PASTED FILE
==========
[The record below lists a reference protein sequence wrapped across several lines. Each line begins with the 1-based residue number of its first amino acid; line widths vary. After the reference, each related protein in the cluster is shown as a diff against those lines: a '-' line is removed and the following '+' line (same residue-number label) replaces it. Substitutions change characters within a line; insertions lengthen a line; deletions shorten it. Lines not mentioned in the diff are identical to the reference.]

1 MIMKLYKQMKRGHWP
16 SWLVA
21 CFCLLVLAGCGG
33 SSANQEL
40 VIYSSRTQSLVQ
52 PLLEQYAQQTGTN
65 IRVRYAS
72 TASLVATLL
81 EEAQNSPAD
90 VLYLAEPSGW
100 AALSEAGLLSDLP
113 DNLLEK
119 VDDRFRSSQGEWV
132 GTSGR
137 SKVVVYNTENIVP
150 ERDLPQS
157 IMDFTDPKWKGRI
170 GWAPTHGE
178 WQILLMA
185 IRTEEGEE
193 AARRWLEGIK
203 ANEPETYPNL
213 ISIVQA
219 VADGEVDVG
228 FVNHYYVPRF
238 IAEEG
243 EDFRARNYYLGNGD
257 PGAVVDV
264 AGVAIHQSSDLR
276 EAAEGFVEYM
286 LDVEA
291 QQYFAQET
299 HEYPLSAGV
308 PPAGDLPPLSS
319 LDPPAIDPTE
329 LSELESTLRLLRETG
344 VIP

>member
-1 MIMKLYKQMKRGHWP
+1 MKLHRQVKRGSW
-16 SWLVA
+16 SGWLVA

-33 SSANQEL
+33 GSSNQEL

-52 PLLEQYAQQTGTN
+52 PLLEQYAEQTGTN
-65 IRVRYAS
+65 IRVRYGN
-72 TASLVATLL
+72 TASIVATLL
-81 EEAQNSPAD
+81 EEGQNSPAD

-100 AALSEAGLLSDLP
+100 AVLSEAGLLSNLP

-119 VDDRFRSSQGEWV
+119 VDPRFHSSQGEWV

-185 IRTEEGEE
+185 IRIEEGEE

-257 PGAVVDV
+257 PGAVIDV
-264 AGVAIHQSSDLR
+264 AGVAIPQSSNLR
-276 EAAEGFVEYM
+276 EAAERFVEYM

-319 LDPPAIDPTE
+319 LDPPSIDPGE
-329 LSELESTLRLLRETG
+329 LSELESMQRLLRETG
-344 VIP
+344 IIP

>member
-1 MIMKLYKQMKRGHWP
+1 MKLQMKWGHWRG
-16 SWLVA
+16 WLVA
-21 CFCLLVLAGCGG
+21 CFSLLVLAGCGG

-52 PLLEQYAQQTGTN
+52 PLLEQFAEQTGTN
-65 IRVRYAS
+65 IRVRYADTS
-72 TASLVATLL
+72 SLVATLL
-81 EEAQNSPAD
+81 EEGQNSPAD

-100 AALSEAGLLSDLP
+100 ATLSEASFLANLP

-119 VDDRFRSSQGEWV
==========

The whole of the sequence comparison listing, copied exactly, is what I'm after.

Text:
[The record below lists a reference protein sequence wrapped across several lines. Each line begins with the 1-based residue number of its first amino acid; line widths vary. After the reference, each related protein in the cluster is shown as a diff against those lines: a '-' line is removed and the following '+' line (same residue-number label) replaces it. Substitutions change characters within a line; insertions lengthen a line; deletions shorten it. Lines not mentioned in the diff are identical to the reference.]

1 MIMKLYKQMKRGHWP
16 SWLVA
21 CFCLLVLAGCGG
33 SSANQEL
40 VIYSSRTQSLVQ
52 PLLEQYAQQTGTN
65 IRVRYAS
72 TASLVATLL
81 EEAQNSPAD
90 VLYLAEPSGW
100 AALSEAGLLSDLP
113 DNLLEK
119 VDDRFRSSQGEWV
132 GTSGR
137 SKVVVYNTENIVP
150 ERDLPQS
157 IMDFTDPKWKGRI
170 GWAPTHGE
178 WQILLMA
185 IRTEEGEE
193 AARRWLEGIK
203 ANEPETYPNL
213 ISIVQA
219 VADGEVDVG
228 FVNHYYVPRF
238 IAEEG
243 EDFRARNYYLGNGD
257 PGAVVDV
264 AGVAIHQSSDLR
276 EAAEGFVEYM
286 LDVEA
291 QQYFAQET
299 HEYPLSAGV
308 PPAGDLPPLSS
319 LDPPAIDPTE
329 LSELESTLRLLRETG
344 VIP

>member
-1 MIMKLYKQMKRGHWP
+1 MKLHRQVKRGSW
-16 SWLVA
+16 SGWLVA

-33 SSANQEL
+33 GSSNQEL

-52 PLLEQYAQQTGTN
+52 PLLEQYAEQTGTN
-65 IRVRYAS
+65 IRVRYGN
-72 TASLVATLL
+72 TASIVATLL
-81 EEAQNSPAD
+81 EEGQNSPAD

-100 AALSEAGLLSDLP
+100 AVLSEAGLLSNLP

-119 VDDRFRSSQGEWV
+119 VDPRFHSSQGEWV

-185 IRTEEGEE
+185 IRIEEGEE

-257 PGAVVDV
+257 PGAVIDV
-264 AGVAIHQSSDLR
+264 AGVAIPQSSNLR
-276 EAAEGFVEYM
+276 EAAERFVEYM

-319 LDPPAIDPTE
+319 LDPPSIDPGE
-329 LSELESTLRLLRETG
+329 LSELESMQRLLRETG
-344 VIP
+344 IIP

>member
-1 MIMKLYKQMKRGHWP
+1 MKLQMKWGHWRG
-16 SWLVA
+16 WLVA
-21 CFCLLVLAGCGG
+21 CFSLLVLAGCGG

-52 PLLEQYAQQTGTN
+52 PLLEQFAEQTGTN
-65 IRVRYAS
+65 IRVRYADTS
-72 TASLVATLL
+72 SLVATLL
-81 EEAQNSPAD
+81 EEGQNSPAD

-100 AALSEAGLLSDLP
+100 ATLSEASFLANLP

-119 VDDRFRSSQGEWV